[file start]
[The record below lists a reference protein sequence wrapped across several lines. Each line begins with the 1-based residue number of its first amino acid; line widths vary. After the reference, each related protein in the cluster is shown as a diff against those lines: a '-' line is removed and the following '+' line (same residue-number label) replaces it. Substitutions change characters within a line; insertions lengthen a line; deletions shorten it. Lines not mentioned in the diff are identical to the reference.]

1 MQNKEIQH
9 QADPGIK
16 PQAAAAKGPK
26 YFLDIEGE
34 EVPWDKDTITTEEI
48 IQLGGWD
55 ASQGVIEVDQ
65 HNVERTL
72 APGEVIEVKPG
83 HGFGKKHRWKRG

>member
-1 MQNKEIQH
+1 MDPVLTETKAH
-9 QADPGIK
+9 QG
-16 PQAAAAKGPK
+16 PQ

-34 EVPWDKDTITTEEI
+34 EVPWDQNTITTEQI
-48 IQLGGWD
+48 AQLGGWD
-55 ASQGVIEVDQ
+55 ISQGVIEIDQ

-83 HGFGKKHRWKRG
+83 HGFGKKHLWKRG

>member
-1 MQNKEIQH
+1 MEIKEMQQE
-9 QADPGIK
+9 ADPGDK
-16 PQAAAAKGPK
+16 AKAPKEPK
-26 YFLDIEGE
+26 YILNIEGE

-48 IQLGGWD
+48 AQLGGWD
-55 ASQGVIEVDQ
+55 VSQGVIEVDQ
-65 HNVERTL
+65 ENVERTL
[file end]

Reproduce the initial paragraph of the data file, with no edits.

[The record below lists a reference protein sequence wrapped across several lines. Each line begins with the 1-based residue number of its first amino acid; line widths vary. After the reference, each related protein in the cluster is shown as a diff against those lines: a '-' line is removed and the following '+' line (same residue-number label) replaces it. Substitutions change characters within a line; insertions lengthen a line; deletions shorten it. Lines not mentioned in the diff are identical to the reference.]